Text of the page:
As an investment management professional for the past 23 years, one of the things I struggle with most is managing client expectations. For most investors, the concept of risk has been molded over many years. Misperceptions, primarily forced upon investors by so-called investment professionals, have resulted in a comprehensive misunderstanding of risk and of how investors should make their decisions in the context of the true risk in the market.
First, let’s address what risk should mean to regular investors — individual investors who are investing their own money, as opposed to professional investors investing the assets of others or of institutions, corporations, etc. For regular folks, the risk that matters is the risk of losing money. While this may seem like common sense, this is not how industry professionals see or, more important, measure risk. Professionals see risk as volatility and typically measure it in the same way, regardless of whether the risk is of making money or losing money. To put it more simply, consider this example: the risk of the market going up by 5 percent is measured exactly the same as the risk of the market going down by 5 percent.
I know that sounds absurd, and for regular investors, it is. But this is exactly how risk is measured by professionals. Obviously, this doesn’t make sense for regular investors, who again are really only concerned with the risk of losing money. For these investors, it does not make sense for an industry professional to manage their assets in the context of risk measured by standard volatility measures — standard deviation from a mean return (standard deviation is a statistical calculation based on the amount that the return of an asset or portfolio deviates from the average return that the asset or portfolio has generated over some period of time).
To add a little detail, let’s assume a portfolio falls in value from $1 million to $900,000, or by $100,000. This would represent a 10 percent decline ($100,000/$1 million = 10 percent). To get back to even, the portfolio would have to increase in value by $100,000. The problem is that the portfolio is only worth $900,000 (not $1 million), so the portfolio would actually need to grow by 11.1% ($100,000/$900,000 = 11.1 percent). As can be seen from this simple calculation, once money is lost, the portfolio must grow by a larger percentage just to get back to even. The math works against us!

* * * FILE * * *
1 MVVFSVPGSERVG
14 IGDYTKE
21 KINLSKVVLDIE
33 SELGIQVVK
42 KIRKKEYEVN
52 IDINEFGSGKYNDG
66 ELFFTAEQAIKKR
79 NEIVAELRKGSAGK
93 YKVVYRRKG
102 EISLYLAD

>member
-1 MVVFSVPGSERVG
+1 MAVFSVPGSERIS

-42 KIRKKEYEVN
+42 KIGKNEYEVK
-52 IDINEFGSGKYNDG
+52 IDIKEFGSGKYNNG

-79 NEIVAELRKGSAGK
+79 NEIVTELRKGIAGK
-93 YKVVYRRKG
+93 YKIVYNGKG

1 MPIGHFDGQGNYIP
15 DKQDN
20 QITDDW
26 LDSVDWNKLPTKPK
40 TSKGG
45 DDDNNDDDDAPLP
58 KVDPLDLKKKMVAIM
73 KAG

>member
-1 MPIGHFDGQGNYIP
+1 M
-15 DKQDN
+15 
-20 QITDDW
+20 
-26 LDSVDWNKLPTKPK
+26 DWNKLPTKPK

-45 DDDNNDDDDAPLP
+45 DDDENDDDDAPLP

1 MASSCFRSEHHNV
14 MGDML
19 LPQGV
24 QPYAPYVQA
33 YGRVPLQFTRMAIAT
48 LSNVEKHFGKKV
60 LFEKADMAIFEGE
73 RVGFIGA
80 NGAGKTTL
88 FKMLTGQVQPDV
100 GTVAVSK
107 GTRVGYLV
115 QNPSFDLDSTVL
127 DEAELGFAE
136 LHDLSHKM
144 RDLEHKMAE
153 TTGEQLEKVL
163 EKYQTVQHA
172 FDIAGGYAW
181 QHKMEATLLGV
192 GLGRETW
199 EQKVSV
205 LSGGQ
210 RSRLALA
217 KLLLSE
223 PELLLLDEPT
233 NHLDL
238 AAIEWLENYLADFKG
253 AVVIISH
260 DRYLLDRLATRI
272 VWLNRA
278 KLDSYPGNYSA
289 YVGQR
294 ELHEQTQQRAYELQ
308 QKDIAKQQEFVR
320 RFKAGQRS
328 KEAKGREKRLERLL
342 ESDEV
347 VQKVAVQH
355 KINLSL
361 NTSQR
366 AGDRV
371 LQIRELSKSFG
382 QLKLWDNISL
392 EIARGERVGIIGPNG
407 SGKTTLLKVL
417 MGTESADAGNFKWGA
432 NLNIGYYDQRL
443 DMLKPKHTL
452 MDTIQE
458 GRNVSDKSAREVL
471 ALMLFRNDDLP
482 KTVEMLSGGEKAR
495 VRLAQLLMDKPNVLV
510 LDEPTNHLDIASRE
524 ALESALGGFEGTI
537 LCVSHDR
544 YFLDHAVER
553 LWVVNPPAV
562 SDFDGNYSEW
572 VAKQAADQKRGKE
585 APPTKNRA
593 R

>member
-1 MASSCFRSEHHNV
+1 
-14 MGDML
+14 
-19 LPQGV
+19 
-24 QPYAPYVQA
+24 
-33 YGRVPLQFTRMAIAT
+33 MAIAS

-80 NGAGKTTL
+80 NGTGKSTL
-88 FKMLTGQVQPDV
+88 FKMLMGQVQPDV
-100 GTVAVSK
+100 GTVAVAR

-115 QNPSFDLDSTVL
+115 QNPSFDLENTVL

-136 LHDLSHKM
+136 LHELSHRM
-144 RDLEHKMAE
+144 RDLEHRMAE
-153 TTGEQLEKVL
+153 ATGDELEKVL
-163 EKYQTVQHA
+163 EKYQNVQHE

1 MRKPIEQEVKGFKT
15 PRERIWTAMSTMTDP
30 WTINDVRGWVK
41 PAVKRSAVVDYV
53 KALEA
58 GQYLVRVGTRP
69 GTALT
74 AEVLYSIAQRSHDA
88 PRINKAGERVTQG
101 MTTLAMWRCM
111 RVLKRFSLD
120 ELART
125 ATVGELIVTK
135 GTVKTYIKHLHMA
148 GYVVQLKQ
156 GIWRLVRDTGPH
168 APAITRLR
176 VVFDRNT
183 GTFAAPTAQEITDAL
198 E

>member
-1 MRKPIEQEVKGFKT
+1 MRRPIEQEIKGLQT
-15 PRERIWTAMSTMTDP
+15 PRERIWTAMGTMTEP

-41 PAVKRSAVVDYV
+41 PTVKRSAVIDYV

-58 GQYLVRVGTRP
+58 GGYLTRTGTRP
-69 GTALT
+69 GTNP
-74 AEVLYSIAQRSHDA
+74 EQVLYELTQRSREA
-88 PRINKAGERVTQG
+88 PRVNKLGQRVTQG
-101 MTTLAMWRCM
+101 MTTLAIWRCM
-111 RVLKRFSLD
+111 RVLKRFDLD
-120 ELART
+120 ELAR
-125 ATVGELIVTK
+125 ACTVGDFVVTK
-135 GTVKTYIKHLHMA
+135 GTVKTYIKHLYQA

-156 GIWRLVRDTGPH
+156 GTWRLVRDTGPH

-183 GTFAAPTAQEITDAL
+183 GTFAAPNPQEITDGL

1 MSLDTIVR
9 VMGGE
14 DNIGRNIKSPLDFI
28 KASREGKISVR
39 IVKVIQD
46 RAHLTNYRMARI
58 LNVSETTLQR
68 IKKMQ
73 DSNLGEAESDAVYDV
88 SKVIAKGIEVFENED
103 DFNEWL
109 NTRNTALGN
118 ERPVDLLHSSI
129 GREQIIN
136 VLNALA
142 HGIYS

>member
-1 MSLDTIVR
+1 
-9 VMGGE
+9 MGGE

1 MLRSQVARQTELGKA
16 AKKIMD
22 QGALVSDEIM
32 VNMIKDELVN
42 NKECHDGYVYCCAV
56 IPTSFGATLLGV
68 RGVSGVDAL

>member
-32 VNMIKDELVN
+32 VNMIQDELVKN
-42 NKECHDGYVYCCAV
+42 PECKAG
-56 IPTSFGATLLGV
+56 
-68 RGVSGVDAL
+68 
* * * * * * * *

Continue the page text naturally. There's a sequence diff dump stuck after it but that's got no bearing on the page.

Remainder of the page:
From this simple example we can clearly see that avoiding losses is much more important than achieving gains. It follows (and the math bears this out) that avoiding large losses is even more important than achieving large gains, with the importance of avoiding increasingly large losses increasing as the size of the potential loss increases.
OK, assuming I have not confused you completely, my point is that there is a disconnect between the way that industry professionals define risk and the way individual investors should define risk. This has some powerful and frightening implications! If professionals are investing assets with an incorrect definition and understanding of the appropriate risk for the investor, then the portfolio, by definition, is misallocated — the amount of risk the investor is taking is not appropriate. If this is the case, it follows that the chances of the investor achieving his or her stated objectives are not good and in some cases might be nonexistent! If the allocation of assets is incorrect, the investors will own assets they should not own and may not own other assets that they should own.
The moral to this story is that investors should not assume that their investment adviser understands the true risk that is appropriate for their portfolios. While it would be nice if the investor could assume that all professionals understand risk, the reality is that they do not. As a result, it is the investor’s responsibility to understand his or her own risk tolerance, and to convey this information to the investment professional.
It follows from our discussion that since losing money is more risky that making money, for the individual investor it is more important to avoid losses rather than to make profits. If this is the case (and I am stating here emphatically that it is), then it is more important to be out of the market when the market is going down than it is to be in the market when the market is going up. This is an important revelation! It means the entire concept of buy and hold must be thrown out!
I realize this will come as a shock to many. After all, the investment industry has been telling investors for decades that it is impossible to time the market, so the only logical investment approach has to be staying invested all the time. The problem with this conclusion is, again, the way in which risk is calculated. If we place more value on avoiding losses, buy and hold strategies no longer appear to be the best approach.
I have been employing a strategy that includes raising significant cash positions and holding that cash for extended periods of time, like right now, when I do not like the current market conditions. It has been a struggle with some clients who have been conditioned to believe that they should remain 100 percent invested at all times, regardless of market conditions. But if we understand the correct definition of risk, as outlined above, we can begin to rethink the basic fundamentals of investing that investors have been taught for years, to arrive at a new understanding of risk, and of effective investing.
While every investor will have a unique set of investment objectives and an associated risk tolerance, it is beneficial to every investor to properly understand risk as defined in a way that best represents his or her personal interests. By better understanding risk, investors can make more informed decisions about their investments and the professionals they hire to invest their assets.